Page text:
In a recent conversation with a chief technology officer, he asserted all digital technology changes in his organisation were being led by IT and not by marketing. It made me wonder: How long a marketing function like this could survive?
Brands should be using data and creativity to become part of a customer’s real-time context, playing the role of facilitator and utility as well as driving efficiency.
That’s the view of American Express vice-president of consumer acquisition and customer loyalty, Dean Chadwick, who spoke at the recent Data Strategy Symposium on how the financial services company is bringing together art and science in order to interact better with customers in real-time, and putting data at the heart of commerce.
According to Chadwick, AMEX’s ambition is to better harness the power of data to connect its services with customers in the ‘zero moment of truth’, a term coined by Google in 2011. Chadwick has been with AMEX for 21 years and previously led its data analytics, global marketing and innovation functions.
“There’s no point having a great set of data that drives a recommendation if there isn’t an awesome experience that’s connected with an audience on top of that,” he told attendees. “We are continually trying to bring these things together.
“We need to move away from random acts of marketing, and have data drive those contextual experiences… delivering real-time value to people on an ongoing basis.”
To do this, the group has been investing in data-driven resources and bringing together data scientists, engineers and marketers.
“What we’re aiming for are new concepts that are customer-centred, but with an overlay of good product design and good data science, that delivers an awesome experience,” Chadwick said. “We try to get products out to the market place quickly. We don’t always get it right, but we always learn from it.”
Chadwick explained his approach as having a foundational data layer, overlaid with data science, but which features experience at the top of the pyramid to drive new commerce capabilities across the network.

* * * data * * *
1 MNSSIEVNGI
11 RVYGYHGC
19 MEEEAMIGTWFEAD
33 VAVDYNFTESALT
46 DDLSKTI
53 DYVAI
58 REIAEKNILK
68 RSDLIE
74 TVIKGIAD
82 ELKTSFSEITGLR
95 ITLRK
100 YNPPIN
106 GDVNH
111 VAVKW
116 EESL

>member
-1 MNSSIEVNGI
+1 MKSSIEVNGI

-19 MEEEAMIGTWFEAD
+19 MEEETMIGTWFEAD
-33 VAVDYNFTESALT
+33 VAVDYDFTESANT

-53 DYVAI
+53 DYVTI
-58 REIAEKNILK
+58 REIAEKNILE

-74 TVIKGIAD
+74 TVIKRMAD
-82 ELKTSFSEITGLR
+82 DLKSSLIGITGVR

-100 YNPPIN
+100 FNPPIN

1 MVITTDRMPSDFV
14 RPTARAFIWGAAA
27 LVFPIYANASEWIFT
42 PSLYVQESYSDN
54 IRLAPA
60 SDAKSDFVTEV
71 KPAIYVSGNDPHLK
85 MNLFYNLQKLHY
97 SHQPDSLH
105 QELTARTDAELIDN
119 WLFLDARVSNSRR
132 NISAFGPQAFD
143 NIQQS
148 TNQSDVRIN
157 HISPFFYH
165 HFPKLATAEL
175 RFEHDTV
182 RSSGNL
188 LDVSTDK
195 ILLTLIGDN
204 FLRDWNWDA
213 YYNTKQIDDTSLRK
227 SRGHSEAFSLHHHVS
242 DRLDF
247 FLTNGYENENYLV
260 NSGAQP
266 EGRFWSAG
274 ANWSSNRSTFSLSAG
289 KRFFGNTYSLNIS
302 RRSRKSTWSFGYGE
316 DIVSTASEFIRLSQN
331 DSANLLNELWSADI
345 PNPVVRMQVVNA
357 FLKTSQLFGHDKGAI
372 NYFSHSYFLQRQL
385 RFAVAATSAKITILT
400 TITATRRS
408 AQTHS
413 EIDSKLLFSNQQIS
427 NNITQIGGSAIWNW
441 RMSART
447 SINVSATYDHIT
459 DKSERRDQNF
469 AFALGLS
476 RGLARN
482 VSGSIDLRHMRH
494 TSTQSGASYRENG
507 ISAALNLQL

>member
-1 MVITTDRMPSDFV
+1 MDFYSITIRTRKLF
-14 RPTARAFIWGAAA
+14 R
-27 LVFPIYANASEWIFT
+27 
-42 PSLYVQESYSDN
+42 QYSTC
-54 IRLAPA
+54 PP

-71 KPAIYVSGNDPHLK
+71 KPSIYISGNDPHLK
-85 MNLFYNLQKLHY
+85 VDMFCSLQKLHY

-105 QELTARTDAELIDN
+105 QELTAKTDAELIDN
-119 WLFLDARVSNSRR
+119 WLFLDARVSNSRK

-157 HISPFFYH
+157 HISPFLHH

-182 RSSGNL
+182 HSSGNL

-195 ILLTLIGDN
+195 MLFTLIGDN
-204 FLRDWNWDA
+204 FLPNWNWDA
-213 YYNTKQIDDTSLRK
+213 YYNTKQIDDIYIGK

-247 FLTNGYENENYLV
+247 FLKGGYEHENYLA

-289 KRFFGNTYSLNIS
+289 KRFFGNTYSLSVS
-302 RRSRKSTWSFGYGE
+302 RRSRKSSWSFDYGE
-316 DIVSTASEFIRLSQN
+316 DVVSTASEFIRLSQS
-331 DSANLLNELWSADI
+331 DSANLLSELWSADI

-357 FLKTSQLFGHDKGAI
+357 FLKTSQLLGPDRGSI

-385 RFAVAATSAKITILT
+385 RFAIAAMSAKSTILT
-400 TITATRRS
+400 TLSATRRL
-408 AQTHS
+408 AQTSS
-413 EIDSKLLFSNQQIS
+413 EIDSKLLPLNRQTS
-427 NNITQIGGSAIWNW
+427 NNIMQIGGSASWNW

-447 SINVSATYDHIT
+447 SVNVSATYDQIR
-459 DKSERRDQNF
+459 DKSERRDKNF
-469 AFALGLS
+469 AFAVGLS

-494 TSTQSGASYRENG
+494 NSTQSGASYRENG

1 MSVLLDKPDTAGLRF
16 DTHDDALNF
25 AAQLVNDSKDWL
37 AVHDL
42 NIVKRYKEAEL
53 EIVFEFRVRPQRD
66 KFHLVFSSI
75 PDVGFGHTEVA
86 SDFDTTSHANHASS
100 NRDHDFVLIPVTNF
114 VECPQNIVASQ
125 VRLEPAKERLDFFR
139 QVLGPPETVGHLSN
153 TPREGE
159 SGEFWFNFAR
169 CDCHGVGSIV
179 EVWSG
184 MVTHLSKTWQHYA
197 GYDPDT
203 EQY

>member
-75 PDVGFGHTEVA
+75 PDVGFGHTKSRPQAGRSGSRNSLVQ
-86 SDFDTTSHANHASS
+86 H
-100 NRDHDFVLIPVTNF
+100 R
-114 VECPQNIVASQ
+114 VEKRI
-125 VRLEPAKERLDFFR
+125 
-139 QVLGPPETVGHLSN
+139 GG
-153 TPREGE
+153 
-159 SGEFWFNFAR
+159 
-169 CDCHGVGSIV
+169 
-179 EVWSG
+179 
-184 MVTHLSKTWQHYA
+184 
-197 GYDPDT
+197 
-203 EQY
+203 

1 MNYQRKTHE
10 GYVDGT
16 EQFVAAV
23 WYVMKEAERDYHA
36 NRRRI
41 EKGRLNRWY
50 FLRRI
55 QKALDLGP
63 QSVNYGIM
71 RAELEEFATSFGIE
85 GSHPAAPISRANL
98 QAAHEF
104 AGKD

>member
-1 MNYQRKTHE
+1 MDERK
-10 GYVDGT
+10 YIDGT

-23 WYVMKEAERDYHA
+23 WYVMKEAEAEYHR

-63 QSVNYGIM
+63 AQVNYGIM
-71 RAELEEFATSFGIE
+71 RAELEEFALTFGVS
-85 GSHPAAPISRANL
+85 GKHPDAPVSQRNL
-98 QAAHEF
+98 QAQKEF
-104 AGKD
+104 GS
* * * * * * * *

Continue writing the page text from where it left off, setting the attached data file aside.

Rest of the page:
To make this happen, Chadwick said he’d had to embrace a new “vernacular that as marketers we need to get comfortable with”.
He explained the new approach as one where brands must look at “nodes” of data, and the “edges” connecting those nodes together. These can be defined in three ways: Stated nodes, such as where a customer lives; triggered nodes, or the event or action that has occurred; and inferred nodes, which are based on data marketers have on customers, such as an interest in fashion based on purchase history.
Examples of AMEX data in commerce
Chadwick then took attendees through the data set AMEX is building up around card members to drive build products and programs for customers. As an issuer, acquirer and network, AMEX has a wealth of information closing the loop from merchant through to card member, he said.
One of these is the Local Champion program, which offers loyalty rewards for customers using their AMEX card in places they regularly spend in, such as local coffee shops or grocery stores. The program is driven by the habitual spend behaviours of customers, Chadwick said, and uses real-time transaction swipes to build the rewards. Participating customers can also see how many transactions they are away from being the local champion in their community.
“It’s the real-time nature of the program, and about being close to an event trigger, that means we can start driving experiences using data,” he said. “It’s a gamification of spending.”
Another example is using spending data as a content layer, Chadwick said, to provide customers with information and recommendations on what’s trending in real-time in a certain location.
“Data becomes an always-on content source, then we can connect people to those different types of experiences,” he said.
In addition, AMEX has partnered with TripAdvisor to link its customer’s AMEX account to their TripAdvisor account. “As a merchant or hotel, you’d then login as a trusted source and ask customers to make a recommendation based on where that customer has spent in the last few months,” Chadwick said.
“The other thing we can do is to create card member hotspots, generate dynamic lists of hotels and restaurants based on curated spend data, as well as use this a way to distribute offers and perks.”
AMEX has also partnered with taxi cabs in New York to provide reward points to customers on taxi fares, extending the currency of its loyalty program in the marketplace, he said.
“The experience must be entertaining, useful and relevant,” Chadwick added. “To be successful in mobile, you need to be driven by utility, content and be somewhat fun – have a pub talkability factor.”
More from Data Strategy Symposium 2014
- Don't use data as a crutch, says FT's head of analytics
- Functional silos are stopping marketers from capitalising on social data
- Why Data@Ogilvy chief says 70 per cent of your marketing tests should fail
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